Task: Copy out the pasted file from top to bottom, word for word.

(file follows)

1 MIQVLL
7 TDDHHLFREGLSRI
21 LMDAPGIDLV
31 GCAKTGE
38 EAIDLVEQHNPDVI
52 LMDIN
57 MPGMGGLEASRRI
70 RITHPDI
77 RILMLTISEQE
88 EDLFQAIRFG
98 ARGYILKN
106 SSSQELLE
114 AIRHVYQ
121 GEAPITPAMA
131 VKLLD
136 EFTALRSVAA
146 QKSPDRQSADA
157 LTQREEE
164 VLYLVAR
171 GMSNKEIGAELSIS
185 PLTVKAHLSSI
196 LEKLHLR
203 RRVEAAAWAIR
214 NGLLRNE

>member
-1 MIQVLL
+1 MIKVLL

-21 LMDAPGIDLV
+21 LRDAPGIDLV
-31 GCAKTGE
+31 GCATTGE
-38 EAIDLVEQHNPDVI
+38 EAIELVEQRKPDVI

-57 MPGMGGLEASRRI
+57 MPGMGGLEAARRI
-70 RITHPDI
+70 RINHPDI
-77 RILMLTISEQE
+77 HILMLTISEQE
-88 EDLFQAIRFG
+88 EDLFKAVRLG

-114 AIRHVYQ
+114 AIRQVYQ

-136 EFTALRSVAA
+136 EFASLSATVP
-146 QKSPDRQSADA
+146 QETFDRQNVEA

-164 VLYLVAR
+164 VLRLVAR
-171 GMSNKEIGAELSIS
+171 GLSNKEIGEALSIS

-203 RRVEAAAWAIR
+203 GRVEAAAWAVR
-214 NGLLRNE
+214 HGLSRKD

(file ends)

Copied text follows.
1 MIQVLL
7 TDDHHLFREGLSRI
21 LMDAPGIDLV
31 GCAKTGE
38 EAIDLVEQHNPDVI
52 LMDIN
57 MPGMGGLEASRRI
70 RITHPDI
77 RILMLTISEQE
88 EDLFQAIRFG
98 ARGYILKN
106 SSSQELLE
114 AIRHVYQ
121 GEAPITPAMA
131 VKLLD
136 EFTALRSVAA
146 QKSPDRQSADA
157 LTQREEE
164 VLYLVAR
171 GMSNKEIGAELSIS
185 PLTVKAHLSSI
196 LEKLHLR
203 RRVEAAAWAIR
214 NGLLRNE

>member
-1 MIQVLL
+1 MIKVLL

-21 LMDAPGIDLV
+21 LRDAPGIDLV
-31 GCAKTGE
+31 GCATTGE
-38 EAIDLVEQHNPDVI
+38 EAIELVEQRKPDVI

-57 MPGMGGLEASRRI
+57 MPGMGGLEAARRI
-70 RITHPDI
+70 RINHPDI
-77 RILMLTISEQE
+77 HILMLTISEQE
-88 EDLFQAIRFG
+88 EDLFKAVRLG

-114 AIRHVYQ
+114 AIRQVYQ

-136 EFTALRSVAA
+136 EFASLSATVP
-146 QKSPDRQSADA
+146 QETFDRQNVEA

-164 VLYLVAR
+164 VLRLVAR
-171 GMSNKEIGAELSIS
+171 GLSNKEIGEALSIS

-203 RRVEAAAWAIR
+203 GRVEAAAWAVR
-214 NGLLRNE
+214 HGLSRKD